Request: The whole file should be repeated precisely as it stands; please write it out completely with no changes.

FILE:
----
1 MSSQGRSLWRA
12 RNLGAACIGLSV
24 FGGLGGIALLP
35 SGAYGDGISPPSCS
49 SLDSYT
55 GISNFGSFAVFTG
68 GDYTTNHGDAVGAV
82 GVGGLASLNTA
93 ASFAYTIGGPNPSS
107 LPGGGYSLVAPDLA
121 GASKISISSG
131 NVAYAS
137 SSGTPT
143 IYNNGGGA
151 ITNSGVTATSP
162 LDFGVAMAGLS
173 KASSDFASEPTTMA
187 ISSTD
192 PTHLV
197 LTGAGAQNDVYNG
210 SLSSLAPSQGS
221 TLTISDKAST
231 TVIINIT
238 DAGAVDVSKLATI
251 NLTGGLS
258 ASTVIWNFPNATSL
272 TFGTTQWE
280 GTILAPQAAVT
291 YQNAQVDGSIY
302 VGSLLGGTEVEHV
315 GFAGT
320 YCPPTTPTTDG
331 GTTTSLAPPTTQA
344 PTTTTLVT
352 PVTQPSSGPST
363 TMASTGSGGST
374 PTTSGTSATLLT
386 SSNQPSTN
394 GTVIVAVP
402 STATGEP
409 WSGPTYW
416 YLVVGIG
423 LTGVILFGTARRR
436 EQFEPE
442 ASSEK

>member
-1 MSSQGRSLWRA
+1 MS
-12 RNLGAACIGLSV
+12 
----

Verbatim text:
1 MSSQGRSLWRA
12 RNLGAACIGLSV
24 FGGLGGIALLP
35 SGAYGDGISPPSCS
49 SLDSYT
55 GISNFGSFAVFTG
68 GDYTTNHGDAVGAV
82 GVGGLASLNTA
93 ASFAYTIGGPNPSS
107 LPGGGYSLVAPDLA
121 GASKISISSG
131 NVAYAS
137 SSGTPT
143 IYNNGGGA
151 ITNSGVTATSP
162 LDFGVAMAGLS
173 KASSDFASEPTTMA
187 ISSTD
192 PTHLV
197 LTGAGAQNDVYNG
210 SLSSLAPSQGS
221 TLTISDKAST
231 TVIINIT
238 DAGAVDVSKLATI
251 NLTGGLS
258 ASTVIWNFPNATSL
272 TFGTTQWE
280 GTILAPQAAVT
291 YQNAQVDGSIY
302 VGSLLGGTEVEHV
315 GFAGT
320 YCPPTTPTTDG
331 GTTTSLAPPTTQA
344 PTTTTLVT
352 PVTQPSSGPST
363 TMASTGSGGST
374 PTTSGTSATLLT
386 SSNQPSTN
394 GTVIVAVP
402 STATGEP
409 WSGPTYW
416 YLVVGIG
423 LTGVILFGTARRR
436 EQFEPE
442 ASSEK

>member
-1 MSSQGRSLWRA
+1 MS
-12 RNLGAACIGLSV
+12 